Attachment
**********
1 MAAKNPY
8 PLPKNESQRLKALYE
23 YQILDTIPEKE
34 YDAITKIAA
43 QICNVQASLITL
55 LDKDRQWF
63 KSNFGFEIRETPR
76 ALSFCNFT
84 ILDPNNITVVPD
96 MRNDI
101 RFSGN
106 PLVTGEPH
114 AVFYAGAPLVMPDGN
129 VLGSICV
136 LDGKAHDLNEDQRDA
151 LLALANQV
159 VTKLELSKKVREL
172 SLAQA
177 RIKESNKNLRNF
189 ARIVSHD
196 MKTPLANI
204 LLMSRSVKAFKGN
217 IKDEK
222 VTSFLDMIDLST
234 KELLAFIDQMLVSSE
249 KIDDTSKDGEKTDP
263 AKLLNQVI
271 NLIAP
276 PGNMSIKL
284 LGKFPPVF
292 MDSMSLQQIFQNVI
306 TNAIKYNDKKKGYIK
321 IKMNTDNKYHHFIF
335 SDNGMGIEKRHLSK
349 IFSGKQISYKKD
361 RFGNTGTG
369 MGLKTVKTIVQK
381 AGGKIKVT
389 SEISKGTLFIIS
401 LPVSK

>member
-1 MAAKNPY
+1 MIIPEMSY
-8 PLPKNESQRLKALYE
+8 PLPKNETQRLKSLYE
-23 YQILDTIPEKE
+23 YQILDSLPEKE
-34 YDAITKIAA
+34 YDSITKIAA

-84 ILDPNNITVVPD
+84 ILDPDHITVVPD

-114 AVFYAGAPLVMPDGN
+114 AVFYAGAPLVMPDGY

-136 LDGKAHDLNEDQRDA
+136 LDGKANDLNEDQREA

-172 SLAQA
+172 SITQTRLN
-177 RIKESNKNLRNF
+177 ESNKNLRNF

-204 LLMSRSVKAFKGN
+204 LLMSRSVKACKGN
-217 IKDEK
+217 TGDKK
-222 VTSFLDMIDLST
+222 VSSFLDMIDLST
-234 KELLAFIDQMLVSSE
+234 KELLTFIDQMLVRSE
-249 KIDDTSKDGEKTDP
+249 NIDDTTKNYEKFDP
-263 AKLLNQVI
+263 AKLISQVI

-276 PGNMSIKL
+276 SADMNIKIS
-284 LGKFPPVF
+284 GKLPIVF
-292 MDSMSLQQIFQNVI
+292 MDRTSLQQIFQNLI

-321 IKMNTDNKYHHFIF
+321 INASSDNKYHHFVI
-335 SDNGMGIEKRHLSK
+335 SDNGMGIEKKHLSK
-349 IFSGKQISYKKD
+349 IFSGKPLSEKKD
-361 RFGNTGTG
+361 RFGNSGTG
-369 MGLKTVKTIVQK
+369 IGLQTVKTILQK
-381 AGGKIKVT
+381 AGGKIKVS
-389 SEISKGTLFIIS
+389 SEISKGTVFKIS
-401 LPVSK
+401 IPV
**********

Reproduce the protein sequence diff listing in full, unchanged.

1 MAAKNPY
8 PLPKNESQRLKALYE
23 YQILDTIPEKE
34 YDAITKIAA
43 QICNVQASLITL
55 LDKDRQWF
63 KSNFGFEIRETPR
76 ALSFCNFT
84 ILDPNNITVVPD
96 MRNDI
101 RFSGN
106 PLVTGEPH
114 AVFYAGAPLVMPDGN
129 VLGSICV
136 LDGKAHDLNEDQRDA
151 LLALANQV
159 VTKLELSKKVREL
172 SLAQA
177 RIKESNKNLRNF
189 ARIVSHD
196 MKTPLANI
204 LLMSRSVKAFKGN
217 IKDEK
222 VTSFLDMIDLST
234 KELLAFIDQMLVSSE
249 KIDDTSKDGEKTDP
263 AKLLNQVI
271 NLIAP
276 PGNMSIKL
284 LGKFPPVF
292 MDSMSLQQIFQNVI
306 TNAIKYNDKKKGYIK
321 IKMNTDNKYHHFIF
335 SDNGMGIEKRHLSK
349 IFSGKQISYKKD
361 RFGNTGTG
369 MGLKTVKTIVQK
381 AGGKIKVT
389 SEISKGTLFIIS
401 LPVSK

>member
-1 MAAKNPY
+1 MIIPEMSY
-8 PLPKNESQRLKALYE
+8 PLPKNETQRLKSLYE
-23 YQILDTIPEKE
+23 YQILDSLPEKE
-34 YDAITKIAA
+34 YDSITKIAA

-84 ILDPNNITVVPD
+84 ILDPDHITVVPD

-114 AVFYAGAPLVMPDGN
+114 AVFYAGAPLVMPDGY

-136 LDGKAHDLNEDQRDA
+136 LDGKANDLNEDQREA

-172 SLAQA
+172 SITQTRLN
-177 RIKESNKNLRNF
+177 ESNKNLRNF

-204 LLMSRSVKAFKGN
+204 LLMSRSVKACKGN
-217 IKDEK
+217 TGDKK
-222 VTSFLDMIDLST
+222 VSSFLDMIDLST
-234 KELLAFIDQMLVSSE
+234 KELLTFIDQMLVRSE
-249 KIDDTSKDGEKTDP
+249 NIDDTTKNYEKFDP
-263 AKLLNQVI
+263 AKLISQVI

-276 PGNMSIKL
+276 SADMNIKIS
-284 LGKFPPVF
+284 GKLPIVF
-292 MDSMSLQQIFQNVI
+292 MDRTSLQQIFQNLI

-321 IKMNTDNKYHHFIF
+321 INASSDNKYHHFVI
-335 SDNGMGIEKRHLSK
+335 SDNGMGIEKKHLSK
-349 IFSGKQISYKKD
+349 IFSGKPLSEKKD
-361 RFGNTGTG
+361 RFGNSGTG
-369 MGLKTVKTIVQK
+369 IGLQTVKTILQK
-381 AGGKIKVT
+381 AGGKIKVS
-389 SEISKGTLFIIS
+389 SEISKGTVFKIS
-401 LPVSK
+401 IPV